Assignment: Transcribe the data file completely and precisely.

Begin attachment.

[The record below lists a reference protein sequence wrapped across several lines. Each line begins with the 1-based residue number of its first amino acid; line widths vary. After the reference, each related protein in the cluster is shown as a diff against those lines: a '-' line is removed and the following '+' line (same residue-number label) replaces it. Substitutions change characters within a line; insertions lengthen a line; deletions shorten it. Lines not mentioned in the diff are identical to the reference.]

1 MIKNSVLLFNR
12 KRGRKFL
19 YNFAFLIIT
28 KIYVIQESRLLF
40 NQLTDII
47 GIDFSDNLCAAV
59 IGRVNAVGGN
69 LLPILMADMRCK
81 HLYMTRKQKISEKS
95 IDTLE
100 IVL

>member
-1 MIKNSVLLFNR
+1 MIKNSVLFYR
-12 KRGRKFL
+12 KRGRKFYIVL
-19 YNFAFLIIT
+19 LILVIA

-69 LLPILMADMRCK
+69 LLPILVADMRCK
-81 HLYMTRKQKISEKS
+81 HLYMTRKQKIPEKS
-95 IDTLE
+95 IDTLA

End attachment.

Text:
[The record below lists a reference protein sequence wrapped across several lines. Each line begins with the 1-based residue number of its first amino acid; line widths vary. After the reference, each related protein in the cluster is shown as a diff against those lines: a '-' line is removed and the following '+' line (same residue-number label) replaces it. Substitutions change characters within a line; insertions lengthen a line; deletions shorten it. Lines not mentioned in the diff are identical to the reference.]

1 MIKNSVLLFNR
12 KRGRKFL
19 YNFAFLIIT
28 KIYVIQESRLLF
40 NQLTDII
47 GIDFSDNLCAAV
59 IGRVNAVGGN
69 LLPILMADMRCK
81 HLYMTRKQKISEKS
95 IDTLE
100 IVL

>member
-1 MIKNSVLLFNR
+1 MIKNSVLFYR
-12 KRGRKFL
+12 KRGRKFYIVL
-19 YNFAFLIIT
+19 LILVIA

-69 LLPILMADMRCK
+69 LLPILVADMRCK
-81 HLYMTRKQKISEKS
+81 HLYMTRKQKIPEKS
-95 IDTLE
+95 IDTLA